Election 2017: Parties push to meet Scottish voters
Scottish politicians are out meeting voters this weekend with just five days to go until the general election.
Nicola Sturgeon is flying by helicopter in a bid to visit half of Scotland's constituencies before polling day.
Former Labour Chancellor Alistair Darling has been campaigning in East Renfrewshire.
Ruth Davidson has been reaffirming her opposition to a second referendum and Willie Rennie said it was a straight race between the Lib Dems and the SNP.
On Saturday, the first minister's helicopter was due to make stops in six constituencies - from Cumbernauld in North Lanarkshire to Clydesdale and Tweeddale.
Ms Sturgeon has been setting out what she says is "the real cost of voting Tory".
The SNP won 56 of the 59 seats in Scotland in the 2015 general election, a record result which the polls have suggested they may struggle to match this time round.
But Ms Sturgeon insisted that "now more than ever it is vital that we have strong SNP voices standing up for Scotland".
She said: "The Tories' austerity agenda has failed on every count - not only has it choked off the economic recovery but the years of underinvestment have put huge pressure on public services across the UK.
"We simply can't go on with more of the same but that is exactly what the Tories are planning to do - and this snap election has presented a golden opportunity for voters across Scotland to say enough is enough.
"With polls tightening across the UK, the votes of people across Scotland could determine the size of Theresa May's majority in the next parliament."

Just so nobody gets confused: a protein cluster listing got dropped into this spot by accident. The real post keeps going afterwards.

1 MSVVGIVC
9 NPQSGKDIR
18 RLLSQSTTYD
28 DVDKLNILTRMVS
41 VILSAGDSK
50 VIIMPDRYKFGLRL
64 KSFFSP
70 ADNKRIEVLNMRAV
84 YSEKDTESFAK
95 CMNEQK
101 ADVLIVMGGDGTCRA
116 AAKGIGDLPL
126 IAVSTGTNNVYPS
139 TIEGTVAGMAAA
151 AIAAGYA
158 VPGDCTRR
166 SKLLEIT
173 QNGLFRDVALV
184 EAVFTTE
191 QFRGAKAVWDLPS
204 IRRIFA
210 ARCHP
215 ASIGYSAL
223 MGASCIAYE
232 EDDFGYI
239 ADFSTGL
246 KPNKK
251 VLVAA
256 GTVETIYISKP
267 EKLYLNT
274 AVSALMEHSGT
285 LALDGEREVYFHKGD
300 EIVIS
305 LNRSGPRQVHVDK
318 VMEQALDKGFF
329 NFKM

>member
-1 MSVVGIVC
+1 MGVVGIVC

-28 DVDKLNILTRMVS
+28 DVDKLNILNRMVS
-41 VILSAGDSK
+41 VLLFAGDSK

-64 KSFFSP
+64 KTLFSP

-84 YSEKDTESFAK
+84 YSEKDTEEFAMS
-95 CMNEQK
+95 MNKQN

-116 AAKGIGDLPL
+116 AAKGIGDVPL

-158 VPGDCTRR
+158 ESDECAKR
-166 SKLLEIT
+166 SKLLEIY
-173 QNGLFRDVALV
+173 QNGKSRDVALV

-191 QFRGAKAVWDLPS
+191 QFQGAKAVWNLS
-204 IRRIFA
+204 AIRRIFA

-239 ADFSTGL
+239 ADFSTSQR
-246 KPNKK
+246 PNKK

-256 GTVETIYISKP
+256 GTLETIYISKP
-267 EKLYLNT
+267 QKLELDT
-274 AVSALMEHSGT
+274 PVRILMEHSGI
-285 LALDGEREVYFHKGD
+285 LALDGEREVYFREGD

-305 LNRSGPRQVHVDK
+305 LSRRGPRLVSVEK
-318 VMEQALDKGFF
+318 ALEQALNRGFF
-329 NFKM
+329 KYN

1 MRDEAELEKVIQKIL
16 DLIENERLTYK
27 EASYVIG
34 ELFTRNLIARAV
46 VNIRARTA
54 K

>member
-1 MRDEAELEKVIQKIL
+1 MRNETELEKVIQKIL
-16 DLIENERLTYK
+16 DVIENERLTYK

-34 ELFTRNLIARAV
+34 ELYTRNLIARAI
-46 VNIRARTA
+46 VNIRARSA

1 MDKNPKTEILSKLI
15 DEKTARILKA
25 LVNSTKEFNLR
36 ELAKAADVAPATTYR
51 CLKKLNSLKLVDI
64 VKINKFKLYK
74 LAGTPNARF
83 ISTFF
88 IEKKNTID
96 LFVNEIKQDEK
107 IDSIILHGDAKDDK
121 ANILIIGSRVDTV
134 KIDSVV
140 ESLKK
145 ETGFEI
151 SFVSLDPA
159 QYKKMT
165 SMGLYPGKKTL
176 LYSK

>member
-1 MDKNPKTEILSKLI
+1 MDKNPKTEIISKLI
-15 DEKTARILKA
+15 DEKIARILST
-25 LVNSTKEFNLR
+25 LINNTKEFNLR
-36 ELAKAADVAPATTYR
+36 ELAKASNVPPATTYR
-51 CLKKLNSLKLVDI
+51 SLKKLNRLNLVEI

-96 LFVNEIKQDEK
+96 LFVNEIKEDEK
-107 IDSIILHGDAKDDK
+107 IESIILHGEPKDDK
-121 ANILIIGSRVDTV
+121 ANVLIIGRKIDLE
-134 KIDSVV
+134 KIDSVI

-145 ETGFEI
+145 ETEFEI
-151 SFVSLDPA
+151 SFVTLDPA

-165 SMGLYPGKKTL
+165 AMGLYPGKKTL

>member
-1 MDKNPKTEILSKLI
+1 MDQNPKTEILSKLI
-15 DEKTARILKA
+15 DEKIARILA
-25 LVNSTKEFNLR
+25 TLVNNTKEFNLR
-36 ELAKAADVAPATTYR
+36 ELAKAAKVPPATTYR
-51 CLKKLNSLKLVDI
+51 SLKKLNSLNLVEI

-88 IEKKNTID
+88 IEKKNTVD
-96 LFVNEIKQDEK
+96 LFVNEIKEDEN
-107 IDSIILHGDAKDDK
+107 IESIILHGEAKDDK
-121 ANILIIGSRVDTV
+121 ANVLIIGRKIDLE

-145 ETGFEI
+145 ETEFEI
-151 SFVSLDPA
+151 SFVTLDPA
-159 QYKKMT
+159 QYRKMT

Scottish Labour leader Kezia Dugdale was campaigning in East Lothian, while former chancellor and Better Together chief Alistair Darling met voters in East Renfrewshire.
Mr Darling refused to be drawn when asked repeatedly if he thought Jeremy Corbyn would make a good prime minister, saying: "He's had a much better campaign than anyone had thought at the start."
He said "the tide is turning" and "the shine is coming off the nationalists" because of their "poor" record on health and education.
Mr Darling added: "More and more people across Scotland just want the SNP to get on with the day job, and drop its plans for another unwanted and unnecessary referendum.
"Instead of campaigning for better standards in our schools and hospitals, once again the nationalists have taken to the streets to campaign for another divisive independence referendum."
In Aberdeen, Scottish Conservative leader Ruth Davidson was rallying party activists in the north-east with a speech setting out her opposition to a second referendum.
She said the election on Thursday was the "last chance to stop Nicola Sturgeon in her tracks".
"It's our last opportunity to have our say, make Nicola Sturgeon listen for once - and stop her second referendum," she added.
She said the only way to "fightback against the SNP" was to vote for the Conservatives.
She went on: "We are 100% committed to opposing the SNP's second referendum - you all know you can trust us on that."
Meanwhile Scottish Liberal Democrat leader Willie Rennie was recreating a famous scene from the film Chariots of Fire as he raced supporters along a beach in St Andrews in Fife.
He said: "We are targeting to win seats like Edinburgh West, East Dunbartonshire, North East Fife, Caithness, Argyll and the Highlands. In those seats we are the people that can change the direction of this country.
"In less than seven days' time people have a straight choice. Do they want an MP who will do nothing more than advance the cause for another divisive independence referendum, or do they want an MP that will stand up for the local community?"